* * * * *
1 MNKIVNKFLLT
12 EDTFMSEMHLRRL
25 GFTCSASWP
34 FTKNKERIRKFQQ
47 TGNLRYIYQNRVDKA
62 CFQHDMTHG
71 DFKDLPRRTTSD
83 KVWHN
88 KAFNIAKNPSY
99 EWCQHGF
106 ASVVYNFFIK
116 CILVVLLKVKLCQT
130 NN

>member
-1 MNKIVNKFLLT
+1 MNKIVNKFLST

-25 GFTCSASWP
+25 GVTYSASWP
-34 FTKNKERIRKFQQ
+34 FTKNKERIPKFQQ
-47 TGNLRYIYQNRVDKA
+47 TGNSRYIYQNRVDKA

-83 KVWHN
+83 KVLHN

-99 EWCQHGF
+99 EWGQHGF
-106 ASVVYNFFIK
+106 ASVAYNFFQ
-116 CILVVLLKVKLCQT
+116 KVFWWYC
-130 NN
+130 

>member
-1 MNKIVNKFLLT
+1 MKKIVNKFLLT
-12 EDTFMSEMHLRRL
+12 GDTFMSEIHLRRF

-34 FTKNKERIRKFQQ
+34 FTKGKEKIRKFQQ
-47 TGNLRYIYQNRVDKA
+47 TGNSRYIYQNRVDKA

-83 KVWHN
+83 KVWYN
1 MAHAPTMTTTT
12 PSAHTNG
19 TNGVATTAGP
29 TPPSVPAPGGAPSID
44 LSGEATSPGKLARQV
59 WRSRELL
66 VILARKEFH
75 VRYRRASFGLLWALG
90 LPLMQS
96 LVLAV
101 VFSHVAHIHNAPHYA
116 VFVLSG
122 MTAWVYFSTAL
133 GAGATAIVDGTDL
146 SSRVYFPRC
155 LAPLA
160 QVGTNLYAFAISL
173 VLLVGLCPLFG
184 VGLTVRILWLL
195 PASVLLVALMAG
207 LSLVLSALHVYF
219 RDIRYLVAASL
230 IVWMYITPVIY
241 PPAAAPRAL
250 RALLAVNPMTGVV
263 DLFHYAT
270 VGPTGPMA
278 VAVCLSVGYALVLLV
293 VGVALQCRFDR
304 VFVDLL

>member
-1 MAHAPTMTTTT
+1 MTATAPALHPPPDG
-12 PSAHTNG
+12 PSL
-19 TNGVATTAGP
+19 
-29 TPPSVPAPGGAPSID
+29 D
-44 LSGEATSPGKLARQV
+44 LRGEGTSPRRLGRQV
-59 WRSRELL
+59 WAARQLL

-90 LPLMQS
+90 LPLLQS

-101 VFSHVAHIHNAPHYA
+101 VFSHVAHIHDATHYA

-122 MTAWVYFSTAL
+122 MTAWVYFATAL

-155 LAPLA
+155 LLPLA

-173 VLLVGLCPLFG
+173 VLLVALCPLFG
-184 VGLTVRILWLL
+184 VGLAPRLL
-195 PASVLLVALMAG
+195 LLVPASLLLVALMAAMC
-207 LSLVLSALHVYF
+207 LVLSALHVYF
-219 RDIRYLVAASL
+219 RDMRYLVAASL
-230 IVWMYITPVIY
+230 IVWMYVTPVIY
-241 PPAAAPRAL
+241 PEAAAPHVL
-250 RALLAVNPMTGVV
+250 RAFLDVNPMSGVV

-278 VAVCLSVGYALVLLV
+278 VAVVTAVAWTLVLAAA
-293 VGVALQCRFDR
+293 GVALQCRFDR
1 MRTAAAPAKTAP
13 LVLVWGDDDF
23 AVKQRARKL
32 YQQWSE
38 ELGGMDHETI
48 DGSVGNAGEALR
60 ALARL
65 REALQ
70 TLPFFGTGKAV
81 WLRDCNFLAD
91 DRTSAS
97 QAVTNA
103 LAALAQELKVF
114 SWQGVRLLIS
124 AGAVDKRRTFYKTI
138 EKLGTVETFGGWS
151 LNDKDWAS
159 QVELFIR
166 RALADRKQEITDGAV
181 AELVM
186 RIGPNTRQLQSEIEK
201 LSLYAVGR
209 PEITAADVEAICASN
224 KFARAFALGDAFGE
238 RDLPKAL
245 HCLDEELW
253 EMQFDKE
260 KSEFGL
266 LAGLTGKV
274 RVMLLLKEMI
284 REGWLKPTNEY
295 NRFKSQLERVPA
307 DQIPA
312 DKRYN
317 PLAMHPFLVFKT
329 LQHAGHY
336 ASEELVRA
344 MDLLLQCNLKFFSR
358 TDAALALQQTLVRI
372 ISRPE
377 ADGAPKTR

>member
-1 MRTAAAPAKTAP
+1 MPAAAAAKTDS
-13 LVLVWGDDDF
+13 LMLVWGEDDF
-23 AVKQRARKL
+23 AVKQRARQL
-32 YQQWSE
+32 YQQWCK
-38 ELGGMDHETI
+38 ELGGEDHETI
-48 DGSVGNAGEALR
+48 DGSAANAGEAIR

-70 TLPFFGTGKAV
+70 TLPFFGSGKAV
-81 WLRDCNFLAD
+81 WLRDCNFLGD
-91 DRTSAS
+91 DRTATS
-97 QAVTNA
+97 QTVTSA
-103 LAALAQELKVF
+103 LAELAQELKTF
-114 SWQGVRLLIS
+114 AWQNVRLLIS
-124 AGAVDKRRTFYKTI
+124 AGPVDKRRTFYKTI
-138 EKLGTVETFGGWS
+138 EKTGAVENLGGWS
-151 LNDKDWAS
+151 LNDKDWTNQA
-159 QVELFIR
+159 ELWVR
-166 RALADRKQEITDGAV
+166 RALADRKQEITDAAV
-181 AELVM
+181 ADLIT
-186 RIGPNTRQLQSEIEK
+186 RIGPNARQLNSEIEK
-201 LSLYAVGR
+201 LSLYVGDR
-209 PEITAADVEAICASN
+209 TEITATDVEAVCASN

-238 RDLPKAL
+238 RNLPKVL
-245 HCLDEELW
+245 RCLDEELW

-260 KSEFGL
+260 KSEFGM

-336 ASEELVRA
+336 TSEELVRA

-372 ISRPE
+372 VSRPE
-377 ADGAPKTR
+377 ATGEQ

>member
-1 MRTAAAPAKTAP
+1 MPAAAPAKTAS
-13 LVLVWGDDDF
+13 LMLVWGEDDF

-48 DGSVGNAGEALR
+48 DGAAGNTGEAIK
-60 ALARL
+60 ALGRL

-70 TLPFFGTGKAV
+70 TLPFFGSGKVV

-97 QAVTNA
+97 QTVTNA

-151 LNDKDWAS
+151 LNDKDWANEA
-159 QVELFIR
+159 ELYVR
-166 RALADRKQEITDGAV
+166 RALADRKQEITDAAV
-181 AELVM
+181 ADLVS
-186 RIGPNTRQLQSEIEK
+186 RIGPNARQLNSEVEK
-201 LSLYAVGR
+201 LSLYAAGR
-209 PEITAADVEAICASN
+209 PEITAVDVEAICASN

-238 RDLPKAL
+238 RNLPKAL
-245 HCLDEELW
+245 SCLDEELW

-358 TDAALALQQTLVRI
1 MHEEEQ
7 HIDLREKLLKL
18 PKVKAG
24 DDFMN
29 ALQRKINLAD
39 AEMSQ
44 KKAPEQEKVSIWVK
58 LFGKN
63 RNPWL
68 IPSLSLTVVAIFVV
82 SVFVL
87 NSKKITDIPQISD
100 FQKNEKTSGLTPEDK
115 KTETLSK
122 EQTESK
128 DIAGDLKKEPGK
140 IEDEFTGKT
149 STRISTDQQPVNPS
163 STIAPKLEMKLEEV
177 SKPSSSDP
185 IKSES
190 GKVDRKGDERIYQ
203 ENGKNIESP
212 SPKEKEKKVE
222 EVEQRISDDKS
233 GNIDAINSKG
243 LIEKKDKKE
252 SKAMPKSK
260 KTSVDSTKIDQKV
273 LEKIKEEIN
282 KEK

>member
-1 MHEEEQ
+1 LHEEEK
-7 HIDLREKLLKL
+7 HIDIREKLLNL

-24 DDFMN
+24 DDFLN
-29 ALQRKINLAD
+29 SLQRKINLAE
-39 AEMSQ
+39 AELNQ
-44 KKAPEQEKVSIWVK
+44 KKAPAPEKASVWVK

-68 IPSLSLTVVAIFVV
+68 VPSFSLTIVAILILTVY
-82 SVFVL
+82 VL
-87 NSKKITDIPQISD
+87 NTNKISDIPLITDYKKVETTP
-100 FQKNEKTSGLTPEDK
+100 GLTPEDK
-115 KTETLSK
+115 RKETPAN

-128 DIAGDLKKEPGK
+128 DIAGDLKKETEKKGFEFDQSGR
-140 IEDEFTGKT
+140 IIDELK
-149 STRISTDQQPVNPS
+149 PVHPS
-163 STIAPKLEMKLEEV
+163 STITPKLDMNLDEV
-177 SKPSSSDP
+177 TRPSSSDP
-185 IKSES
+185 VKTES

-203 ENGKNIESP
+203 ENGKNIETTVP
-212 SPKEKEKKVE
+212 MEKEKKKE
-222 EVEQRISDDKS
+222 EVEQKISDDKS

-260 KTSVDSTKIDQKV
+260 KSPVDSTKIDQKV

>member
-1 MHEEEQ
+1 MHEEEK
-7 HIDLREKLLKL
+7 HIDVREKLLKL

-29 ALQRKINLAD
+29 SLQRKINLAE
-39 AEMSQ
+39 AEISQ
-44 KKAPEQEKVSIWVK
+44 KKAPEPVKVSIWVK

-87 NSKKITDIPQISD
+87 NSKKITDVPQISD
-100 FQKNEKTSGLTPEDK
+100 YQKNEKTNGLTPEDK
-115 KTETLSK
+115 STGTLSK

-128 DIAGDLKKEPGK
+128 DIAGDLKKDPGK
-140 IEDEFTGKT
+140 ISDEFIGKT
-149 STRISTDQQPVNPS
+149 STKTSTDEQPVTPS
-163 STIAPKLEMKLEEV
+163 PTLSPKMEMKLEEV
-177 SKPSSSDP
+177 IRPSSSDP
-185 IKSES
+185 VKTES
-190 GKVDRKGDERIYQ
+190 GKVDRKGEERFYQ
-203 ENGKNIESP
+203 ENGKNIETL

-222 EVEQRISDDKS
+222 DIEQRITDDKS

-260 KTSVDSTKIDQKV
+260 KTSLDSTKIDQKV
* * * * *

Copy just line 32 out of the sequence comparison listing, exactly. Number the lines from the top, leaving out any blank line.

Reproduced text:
+130 